CMS stated that it generally will not look behind the determination to keep a patient for two midnights unless there was a pattern of abuse or delay. One participant specifically asked what type of data CMS would look at to determine a pattern of abuse. The CMS representative replied that it will take some time to establish average and outlier behavior under the new policy, but indicated that CMS would generally look to the data contained in a provider’s PEPPER reports. Another participant followed up this line of inquiry by asking what happens if a death, transfer, or discharge against medical advice interrupts the expectation of a 2-midnight stay. CMS acknowledged that the rule requires only a legitimate “expectation” of a 2-midnight stay and that there will be times when there are legitimate reasons as to why that expectation is not met. CMS stated that such unexpected events should be thoroughly documented by providers and would be “taken into consideration by reviewers.”

Inpatient Admission OrdersUnder CMS’s finalized policy, which CMS categorizes as a “clarification,” an inpatient admission order signed by a qualified, licensed practitioner with admitting privileges who is responsible for the patient’s care must be documented in the patient’s medical record (at or before the time of inpatient admission) and must be supported by the physician admission and progress notes. One participant on the ODF asked whether there were any circumstances in which a resident or other “physician extender” such as a physician assistant, could issue an admission order. CMS suggested that the answer would vary somewhat based on whether the particular hospital granted residents or other physician extenders “admitting privileges” and indicated that further guidance on this issue would be forthcoming.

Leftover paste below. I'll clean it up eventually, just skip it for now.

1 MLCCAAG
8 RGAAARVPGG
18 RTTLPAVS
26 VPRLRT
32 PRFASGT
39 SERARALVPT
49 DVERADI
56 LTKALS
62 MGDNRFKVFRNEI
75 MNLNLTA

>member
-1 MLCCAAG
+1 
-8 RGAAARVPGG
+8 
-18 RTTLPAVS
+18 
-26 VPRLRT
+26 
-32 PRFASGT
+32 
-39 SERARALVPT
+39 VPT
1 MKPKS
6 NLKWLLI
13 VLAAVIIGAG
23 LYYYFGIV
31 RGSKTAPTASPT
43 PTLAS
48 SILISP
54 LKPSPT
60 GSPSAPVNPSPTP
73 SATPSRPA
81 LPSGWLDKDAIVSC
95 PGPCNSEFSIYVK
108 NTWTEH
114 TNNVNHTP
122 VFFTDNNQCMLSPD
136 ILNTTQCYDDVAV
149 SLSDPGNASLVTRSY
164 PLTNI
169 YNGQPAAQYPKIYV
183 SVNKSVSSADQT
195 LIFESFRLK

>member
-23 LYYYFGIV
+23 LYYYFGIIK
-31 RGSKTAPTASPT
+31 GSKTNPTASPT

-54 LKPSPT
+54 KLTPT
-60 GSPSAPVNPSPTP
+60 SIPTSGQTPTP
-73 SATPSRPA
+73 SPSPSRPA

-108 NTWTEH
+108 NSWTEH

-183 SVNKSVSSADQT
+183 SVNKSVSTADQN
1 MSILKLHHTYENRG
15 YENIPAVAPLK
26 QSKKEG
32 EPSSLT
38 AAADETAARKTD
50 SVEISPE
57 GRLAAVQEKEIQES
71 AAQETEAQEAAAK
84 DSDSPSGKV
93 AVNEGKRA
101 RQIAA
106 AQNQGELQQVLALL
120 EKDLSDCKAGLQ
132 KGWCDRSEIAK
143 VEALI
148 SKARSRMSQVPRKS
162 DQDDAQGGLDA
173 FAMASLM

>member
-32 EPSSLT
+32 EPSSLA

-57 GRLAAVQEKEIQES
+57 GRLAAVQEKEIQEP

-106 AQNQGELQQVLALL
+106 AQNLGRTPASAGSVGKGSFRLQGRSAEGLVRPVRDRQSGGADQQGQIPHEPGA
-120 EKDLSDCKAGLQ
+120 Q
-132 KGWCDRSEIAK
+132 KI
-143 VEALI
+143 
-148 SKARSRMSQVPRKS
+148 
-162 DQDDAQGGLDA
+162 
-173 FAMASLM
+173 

Part B RebillingDuring the ODF, CMS stated that because the 2-midnight rule represented a significant simplification of the inpatient admission criteria, it expected there to be fewer rejections of inpatient status and less need to rebill under Part B for services initially billed under Part A. Therefore, beginning with inpatient admissions on or after October 1, 2013, the one-year timely billing requirement under Part B would be reinstated for services denied under Part A. If a patient was admitted as an inpatient prior to October 1, 2013, however, and that admission was later determined not to be medically necessary under the old inpatient admission parameters, the more expansive Part B rebilling rights under CMS Ruling 1455-R (March 13, 2013) would continue to apply.

A recurring theme from CMS on the ODF was that providers should email questions, concerns, or comments to a mailbox established by CMS for that purpose:  IPPSadmissions@cms.hhs.gov. The CMS representatives stated repeatedly that CMS is actively monitoring that mailbox and replying to provider questions, and that it is an important resource for CMS to understand industry concerns and the full implications of its policy. The CMS representatives suggested that it would also be an important source for the development of a Frequently Asked Questions section on CMS’s new policies.